Jonas Max Ferris
There’s nothing like a few triple-digit drops in the Dow to shake the confidence of investors. Even ordinarily passive types who don’t even follow the stock market casino on a daily basis get sucked in by the gut-wrenching drops and euphoric gains that transcend mere financial media to more mainstream coverage.

This year is turning out to be especially disturbing. In the last six trading days the Dow has fallen over 100 points four times. This news has moved from the lips of financial journalists to "Saturday Night Live" comedians, who noted that the good news about the recent market carnage is our Social Security money isn’t invested in the market…yet.

So besides joke and cringe, what’s an investor to do?

In the last ten years or so we’ve gone from a pervasive “buy and hold” mentality, to a “buy on the dips,” to a “sell before you lose your shirt” (A.K.A. use stop loss orders).

Each system to beat the system has one thing in common: it would have worked over the preceding few years (which is why it became a system in the first place). When one system stops working, we learn another system.

I assure you many of these big proponents of stop loss orders and selling after the market slips X% to avoid bigger calamity or the next Enron were big “buy on the dipsters” back in the late 1990s. But then, some of today’s energy and commodity stocks biggest bulls were bubble-era proponents of tech and telecom wonderstocks. One can only wonder what they’ll find next when this latest crop of hot stocks fails.

With no modesty, my advice is more timeless than what would have worked in the last few years, had you done it, but probably won’t work going forward now that everyone is doing it.

First, don’t have so much wrapped up in stocks that a 20% drop in the market makes you panic and do something stupid. What’s a good gut check? Take the most you can stomach loosing in your total portfolio (401(k)s, IRAs, the whole kit and caboodle) in a bad year, double it, and that’s a percentage to put in a diversified stock portfolio.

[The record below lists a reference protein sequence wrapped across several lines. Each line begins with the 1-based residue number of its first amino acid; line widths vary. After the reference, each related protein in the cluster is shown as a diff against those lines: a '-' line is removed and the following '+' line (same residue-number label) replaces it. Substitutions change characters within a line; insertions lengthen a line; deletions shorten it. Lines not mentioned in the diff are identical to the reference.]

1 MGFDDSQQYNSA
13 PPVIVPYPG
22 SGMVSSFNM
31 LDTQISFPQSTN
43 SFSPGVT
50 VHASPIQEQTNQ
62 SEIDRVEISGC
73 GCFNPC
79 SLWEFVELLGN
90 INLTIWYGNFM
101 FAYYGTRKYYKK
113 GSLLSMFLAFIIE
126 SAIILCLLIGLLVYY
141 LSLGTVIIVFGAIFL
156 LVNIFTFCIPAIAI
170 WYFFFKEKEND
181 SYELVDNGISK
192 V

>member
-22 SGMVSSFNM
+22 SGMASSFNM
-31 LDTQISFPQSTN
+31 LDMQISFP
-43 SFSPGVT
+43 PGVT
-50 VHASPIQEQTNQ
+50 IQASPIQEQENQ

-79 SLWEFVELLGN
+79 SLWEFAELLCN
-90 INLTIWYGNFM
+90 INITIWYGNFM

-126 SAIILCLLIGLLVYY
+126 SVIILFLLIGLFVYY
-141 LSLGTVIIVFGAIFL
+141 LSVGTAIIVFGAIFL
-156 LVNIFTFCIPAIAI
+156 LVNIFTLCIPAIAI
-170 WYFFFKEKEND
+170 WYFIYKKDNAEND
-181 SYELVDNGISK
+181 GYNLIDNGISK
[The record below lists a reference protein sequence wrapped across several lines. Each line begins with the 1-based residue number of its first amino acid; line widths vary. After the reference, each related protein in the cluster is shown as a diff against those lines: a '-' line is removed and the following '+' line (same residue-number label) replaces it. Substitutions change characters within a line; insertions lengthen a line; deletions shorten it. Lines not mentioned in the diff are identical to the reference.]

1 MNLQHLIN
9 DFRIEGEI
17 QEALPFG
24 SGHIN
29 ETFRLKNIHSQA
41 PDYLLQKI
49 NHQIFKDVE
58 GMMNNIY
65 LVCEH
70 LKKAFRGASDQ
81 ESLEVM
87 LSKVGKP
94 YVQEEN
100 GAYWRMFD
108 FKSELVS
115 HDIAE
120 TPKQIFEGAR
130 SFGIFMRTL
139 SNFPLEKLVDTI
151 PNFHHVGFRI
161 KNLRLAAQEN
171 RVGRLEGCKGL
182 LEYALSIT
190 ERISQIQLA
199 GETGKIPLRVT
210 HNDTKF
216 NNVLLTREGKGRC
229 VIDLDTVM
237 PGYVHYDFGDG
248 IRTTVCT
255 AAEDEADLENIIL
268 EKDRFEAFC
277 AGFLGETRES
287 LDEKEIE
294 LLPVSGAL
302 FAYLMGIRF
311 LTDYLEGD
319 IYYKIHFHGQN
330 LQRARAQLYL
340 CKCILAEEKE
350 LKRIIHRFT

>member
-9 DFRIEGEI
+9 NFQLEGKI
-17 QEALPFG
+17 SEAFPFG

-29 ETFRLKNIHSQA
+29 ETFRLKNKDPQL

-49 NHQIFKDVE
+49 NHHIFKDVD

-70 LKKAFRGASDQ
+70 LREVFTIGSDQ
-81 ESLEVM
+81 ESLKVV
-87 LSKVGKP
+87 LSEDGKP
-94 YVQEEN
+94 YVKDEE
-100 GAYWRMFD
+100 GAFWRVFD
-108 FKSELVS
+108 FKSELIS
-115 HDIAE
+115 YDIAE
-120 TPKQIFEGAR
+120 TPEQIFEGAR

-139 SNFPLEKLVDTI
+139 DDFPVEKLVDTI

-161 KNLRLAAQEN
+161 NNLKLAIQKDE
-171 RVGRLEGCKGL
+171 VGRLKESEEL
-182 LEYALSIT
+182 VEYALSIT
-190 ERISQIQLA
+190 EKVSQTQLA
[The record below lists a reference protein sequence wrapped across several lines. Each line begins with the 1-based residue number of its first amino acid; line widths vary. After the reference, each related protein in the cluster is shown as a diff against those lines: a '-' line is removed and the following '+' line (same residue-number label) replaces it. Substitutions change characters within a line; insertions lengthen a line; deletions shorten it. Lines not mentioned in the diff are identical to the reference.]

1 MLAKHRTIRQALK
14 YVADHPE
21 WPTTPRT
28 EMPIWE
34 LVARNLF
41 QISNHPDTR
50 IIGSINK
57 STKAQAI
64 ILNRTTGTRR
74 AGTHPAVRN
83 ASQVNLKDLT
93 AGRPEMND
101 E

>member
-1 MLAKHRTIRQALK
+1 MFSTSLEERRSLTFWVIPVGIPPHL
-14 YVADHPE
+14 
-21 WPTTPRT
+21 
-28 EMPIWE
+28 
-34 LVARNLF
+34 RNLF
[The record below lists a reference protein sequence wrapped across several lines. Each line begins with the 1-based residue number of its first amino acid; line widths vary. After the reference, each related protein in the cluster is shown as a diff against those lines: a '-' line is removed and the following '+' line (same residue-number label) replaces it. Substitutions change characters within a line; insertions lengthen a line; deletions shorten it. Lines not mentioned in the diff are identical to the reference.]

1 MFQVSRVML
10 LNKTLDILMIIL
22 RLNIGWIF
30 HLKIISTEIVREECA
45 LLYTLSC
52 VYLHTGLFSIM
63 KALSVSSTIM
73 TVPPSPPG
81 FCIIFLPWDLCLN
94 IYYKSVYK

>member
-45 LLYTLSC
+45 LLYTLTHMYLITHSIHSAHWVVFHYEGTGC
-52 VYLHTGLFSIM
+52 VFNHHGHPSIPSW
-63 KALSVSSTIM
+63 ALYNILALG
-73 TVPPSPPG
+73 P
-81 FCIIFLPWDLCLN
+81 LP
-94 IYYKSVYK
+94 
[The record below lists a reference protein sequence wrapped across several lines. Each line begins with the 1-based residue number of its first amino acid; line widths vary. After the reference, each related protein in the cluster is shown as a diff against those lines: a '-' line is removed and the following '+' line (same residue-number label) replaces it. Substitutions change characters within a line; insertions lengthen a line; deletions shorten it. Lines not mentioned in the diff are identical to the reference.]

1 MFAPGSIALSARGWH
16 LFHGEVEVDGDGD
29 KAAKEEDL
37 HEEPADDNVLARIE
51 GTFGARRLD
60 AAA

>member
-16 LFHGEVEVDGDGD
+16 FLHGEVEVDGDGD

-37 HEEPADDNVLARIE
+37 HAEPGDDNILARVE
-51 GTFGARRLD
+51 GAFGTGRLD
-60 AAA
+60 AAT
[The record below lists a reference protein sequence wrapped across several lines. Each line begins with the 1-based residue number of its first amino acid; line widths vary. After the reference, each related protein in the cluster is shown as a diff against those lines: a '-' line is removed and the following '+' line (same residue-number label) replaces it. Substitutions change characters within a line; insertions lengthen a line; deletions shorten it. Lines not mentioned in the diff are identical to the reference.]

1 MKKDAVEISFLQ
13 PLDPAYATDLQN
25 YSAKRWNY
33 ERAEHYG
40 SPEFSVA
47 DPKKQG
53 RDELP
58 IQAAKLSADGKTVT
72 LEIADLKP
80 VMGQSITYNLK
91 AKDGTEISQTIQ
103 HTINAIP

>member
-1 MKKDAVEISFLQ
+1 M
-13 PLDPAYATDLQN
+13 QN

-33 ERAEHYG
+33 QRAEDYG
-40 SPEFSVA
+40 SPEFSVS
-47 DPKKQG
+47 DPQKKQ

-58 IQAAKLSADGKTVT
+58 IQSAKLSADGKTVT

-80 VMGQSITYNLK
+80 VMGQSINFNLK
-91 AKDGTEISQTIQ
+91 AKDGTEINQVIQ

Second, a few hundred points up or down is a non-event as far as changing around your portfolio. A few thousand points, and now we’re talking.

What you can do that is more active, and there is nothing inherently wrong with being inactive and parking X% of your money in an index fund for the long haul, is rebalance your portfolio back to X% in stocks after a big move.

If the Dow is down 3,000 points this means buying more stocks; if the Dow is up 3,000 points in a short time period of time you will be selling. Both are hard to do because your gut (and many loud people) will be saying do just the opposite. You’ll find these moves easier to do if you’re not overextended into stocks at the get go.

If you want proof such a system is not a short-term fad, look no further than the world of mutual funds, where there are thousands of fund managers (earning billions in fees) exploring different investing strategies for years, sometimes decades.

Virtually all the top long-term performers don’t trade frequently, which means they don’t hop in and out every time the market has a few triple-digit days. Some don’t even fully invest unless stocks are cheap.

Warren Buffett, who is not a mutual fund manager, often passes on expensive stocks and waits for a real pullback, not a "Mickey Mouse" 300-point drop over a few days. These great investors often look stupid for short periods of time while people with less proven systems of wealth creation by stock speculation are drawing all the attention.

Markets don’t go nuts. People go nuts. People tend to underperform market indexes like the S&P 500 over time, because they panic at the wrong time and get excited at the wrong time.

The average fund investor has underperformed the market by far more than the high fees of funds can explain. The market goes way up, and they feel like they missed out on making money and dive in, lest they miss more free money. The market sinks, and they panic sell, sure the entire house of cards is about to collapse.

Worse, they are attracted — like moths to a flame — to whatever has been the hottest investment over the last few years. This is a good way to become an investing “has been,” like so many hot fund managers from the late 90s are today. You don’t have the luxury of screwing up with someone else’s money.

Don’t be one of them.

This weekend our Business Block has much more on how to ride out a rocky market. Tune in Saturday 10am — noon ET.

Jonas Max Ferris is a regular contributor on "Cashin' In" and is co-founder of MAXfunds.com .